The acting in the sequel is marginally better than the first. Jolie has dropped her plummy accent and it somehow makes her interpretation of the iconic character much better than in the first film. Everyone else seems to be doing rather good portrayals of their characters, with only Ciaran Hinds being over the top. But even when he is chewing the scenery, Jonathan Reiss is still believable character. Being a madcap scientist, it feels almost true to a character so mad that he would act like in the way he does.

Just like the first film, The Cradle of Life borrows a lot from its source material, and again, just like it’s predecessor, it copies certain chunks verbatim from console to screen. But as well as giving us some more stellar action sequences, the film also has a pretty good story, not just small talking sections between set pieces.

As Lara and Terry are former lovers, we get several scenes of them mentioning their past relationship, which serves to humanise our heroine instead of just painting her as an all-purpose badass who can take on anything, something which the first film seemed to revel in. No, in The Cradle of Life, Lara is bruised, beaten, falling back in love with a man she can’t trust and all the while, trying to stop a crazed man from ending the world. This conflict of emotions and feelings brings out the essence of what Lara Croft was designed as by her creator Toby Gard, the idea of “how far someone will go for their obsession,” and stepping over certain moral lines. What it gives us is someone heart-wrenching scenes where Lara is given two choices, and it’s very hard for her to choose the right one.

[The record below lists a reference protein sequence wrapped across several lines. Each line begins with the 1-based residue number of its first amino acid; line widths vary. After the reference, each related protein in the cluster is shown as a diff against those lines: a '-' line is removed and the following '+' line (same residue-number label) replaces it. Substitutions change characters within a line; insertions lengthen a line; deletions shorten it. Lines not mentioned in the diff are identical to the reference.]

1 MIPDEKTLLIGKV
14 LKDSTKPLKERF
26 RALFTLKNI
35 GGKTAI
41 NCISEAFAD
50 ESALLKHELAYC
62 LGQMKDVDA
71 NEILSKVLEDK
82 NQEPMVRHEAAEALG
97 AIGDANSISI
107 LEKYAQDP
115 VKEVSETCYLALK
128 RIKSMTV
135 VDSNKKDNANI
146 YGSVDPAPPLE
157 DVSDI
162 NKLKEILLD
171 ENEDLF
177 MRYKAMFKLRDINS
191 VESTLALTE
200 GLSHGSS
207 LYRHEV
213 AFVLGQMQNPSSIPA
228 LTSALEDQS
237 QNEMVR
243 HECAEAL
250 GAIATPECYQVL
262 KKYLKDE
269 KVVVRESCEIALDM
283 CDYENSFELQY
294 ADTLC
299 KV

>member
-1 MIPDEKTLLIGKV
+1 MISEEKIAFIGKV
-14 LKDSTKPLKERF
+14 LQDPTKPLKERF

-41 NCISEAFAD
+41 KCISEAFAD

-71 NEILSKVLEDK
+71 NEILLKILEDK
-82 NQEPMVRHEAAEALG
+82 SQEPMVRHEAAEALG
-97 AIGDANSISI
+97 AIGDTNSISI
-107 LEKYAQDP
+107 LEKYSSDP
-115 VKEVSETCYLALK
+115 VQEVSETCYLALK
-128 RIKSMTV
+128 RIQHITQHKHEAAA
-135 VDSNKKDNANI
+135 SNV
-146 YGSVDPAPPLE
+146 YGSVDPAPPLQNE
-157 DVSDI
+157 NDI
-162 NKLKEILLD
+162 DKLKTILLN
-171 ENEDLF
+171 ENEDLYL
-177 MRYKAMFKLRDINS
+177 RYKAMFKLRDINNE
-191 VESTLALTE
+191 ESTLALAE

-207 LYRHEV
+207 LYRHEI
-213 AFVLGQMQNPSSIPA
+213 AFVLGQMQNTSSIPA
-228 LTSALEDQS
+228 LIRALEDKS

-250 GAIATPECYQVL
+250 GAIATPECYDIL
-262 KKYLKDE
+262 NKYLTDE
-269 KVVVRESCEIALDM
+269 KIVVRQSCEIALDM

The stunts and action set pieces are some of the best put to film, and I don’t say that lightly. Gunfights that happen while sliding down ropes, motorbikes chases, as well as a spectacular wingsuit flight over Hong Kong are really fun to watch, and even better when you realise that shoddy CGI hasn’t been used for the bigger stunts.

That’s not to say CGI hasn’t been used. And its usage is pretty poor. The problem is the contrast. Either the background looks too washed out or the actor/actress does, making it abundantly clear when CGI has been used. It’s almost laughable that anyone approved such bad CGI as the shark that is used at the beginning of the film (that shark has become a meme of sorts in the Tomb Raider community) as well as Lara riding a motorbike along the Great Wall of China. The CGI is lessened the further the film goes on, with more reliance on practical stunt work, and the CGI even starts to get good at the end, with creepy shadow monsters looking halfway decent.

In summary, The Cradle Of Life is a film that builds on what worked in the first film, but has neglected to take out the things that didn’t work.

Score: 7/10 A very competent action film that still manages to deliver some humanity